Life in the ‘Hakuna Matata’ White House
Political Theater, Episode 108

What’s it like covering President Donald Trump? Let us count the ways.  (Tom Williams/CQ Roll Call)

There is a lot to learn from covering the White House for four years. For former CQ Roll Call White House correspondent John T. Bennett, that included realizing aides for President Donald Trump were looking into that “Hakuna Matata” thing; whether the president’s accessibility is a double-edged sword; and how to stay sane in a crazy environment.

Now as Bennett takes on a new assignment as bureau chief with The Independent of London, he shares some of the biggest lessons he got from life in the Executive Mansion in the latest Political Theater podcast.

Impeachment news roundup: Jan. 22
Coons lauds Schiff for 30 minutes of ‘mastery’; White House defense could begin Saturday

Senate Minority Leader Charles E. Schumer, followed by Democratic Sen. Richard J. Durbin, leaves a news conference Tuesday. The Senate rejected all of the amendments Schumer introduced to try to change the rules for President Donald Trump’s impeachment trial. (Caroline Brehman/CQ Roll Call)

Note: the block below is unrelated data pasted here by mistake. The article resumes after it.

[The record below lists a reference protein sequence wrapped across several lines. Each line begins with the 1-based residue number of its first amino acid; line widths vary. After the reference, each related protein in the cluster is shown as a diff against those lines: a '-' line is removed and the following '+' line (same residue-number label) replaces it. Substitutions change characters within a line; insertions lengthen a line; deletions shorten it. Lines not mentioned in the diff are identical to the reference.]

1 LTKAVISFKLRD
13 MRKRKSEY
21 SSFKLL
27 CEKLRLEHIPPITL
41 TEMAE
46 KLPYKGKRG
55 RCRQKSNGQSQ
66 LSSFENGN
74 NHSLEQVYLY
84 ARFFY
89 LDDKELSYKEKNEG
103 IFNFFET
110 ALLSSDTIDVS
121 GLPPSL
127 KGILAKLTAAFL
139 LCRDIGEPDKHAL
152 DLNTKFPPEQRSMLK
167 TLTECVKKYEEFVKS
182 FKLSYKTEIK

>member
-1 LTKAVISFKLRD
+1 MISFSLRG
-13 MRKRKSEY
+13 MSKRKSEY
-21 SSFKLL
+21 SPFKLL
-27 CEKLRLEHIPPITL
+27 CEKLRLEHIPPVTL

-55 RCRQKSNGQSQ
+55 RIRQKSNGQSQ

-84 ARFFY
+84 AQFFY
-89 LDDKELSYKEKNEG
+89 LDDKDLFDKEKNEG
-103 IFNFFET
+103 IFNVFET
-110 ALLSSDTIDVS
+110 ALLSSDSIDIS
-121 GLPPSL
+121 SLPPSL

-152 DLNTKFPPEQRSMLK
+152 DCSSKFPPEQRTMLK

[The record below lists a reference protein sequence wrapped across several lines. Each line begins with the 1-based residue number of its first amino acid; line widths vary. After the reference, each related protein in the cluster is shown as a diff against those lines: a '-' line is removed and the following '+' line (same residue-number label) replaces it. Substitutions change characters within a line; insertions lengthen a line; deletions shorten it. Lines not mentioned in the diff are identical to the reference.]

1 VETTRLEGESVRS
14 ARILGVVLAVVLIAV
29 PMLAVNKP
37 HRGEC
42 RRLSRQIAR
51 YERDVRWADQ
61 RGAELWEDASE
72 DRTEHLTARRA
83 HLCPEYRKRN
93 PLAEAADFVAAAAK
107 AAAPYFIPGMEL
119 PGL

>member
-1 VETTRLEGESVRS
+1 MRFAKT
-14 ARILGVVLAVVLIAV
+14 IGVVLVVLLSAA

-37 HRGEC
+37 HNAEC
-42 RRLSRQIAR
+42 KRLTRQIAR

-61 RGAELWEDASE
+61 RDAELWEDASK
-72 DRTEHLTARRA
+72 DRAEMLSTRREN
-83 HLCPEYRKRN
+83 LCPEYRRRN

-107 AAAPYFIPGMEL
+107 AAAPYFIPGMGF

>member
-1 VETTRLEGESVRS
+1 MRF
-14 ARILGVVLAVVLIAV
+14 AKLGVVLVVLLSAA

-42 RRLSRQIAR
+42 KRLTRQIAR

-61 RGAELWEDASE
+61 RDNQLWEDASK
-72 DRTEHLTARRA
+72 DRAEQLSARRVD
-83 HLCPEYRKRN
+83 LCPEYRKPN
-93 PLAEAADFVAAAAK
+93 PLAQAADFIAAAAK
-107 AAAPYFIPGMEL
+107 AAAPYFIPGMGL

File updated 10:10 p.m.  

Delaware Democrat Chris Coons said House impeachment manager Adam B. Schiff’s closing 30 minutes was “compelling” and that he showed a “mastery” of the material. Coons also said that there were snacks and coffee in the cloakroom. Coons said there has not been much outreach to him from Republicans.

When it comes to Trump’s future, ‘the people’ would rather decide it themselves
Democrats have failed spectacularly to persuade half the country on the necessity of impeachment

Speaker Nancy Pelosi and the Democrats should be concerned by polls that show more Americans support letting voters decide the president’s fate and not a one-sided impeachment process, Winston writes. (Caroline Brehman/CQ Roll Call file photo)

OPINION — Abraham Lincoln closed the Gettysburg Address on a hopeful note, promising a “new birth of freedom” so that “government of the people, by the people and for the people shall not perish from the earth.”

Today, as the Democrats push their partisan impeachment forward in the Senate chamber, the sentiments expressed so eloquently by a beleaguered president in the midst of the Civil War are worth remembering. It’s worth remembering that a government of the people must, by definition, be formed by the people.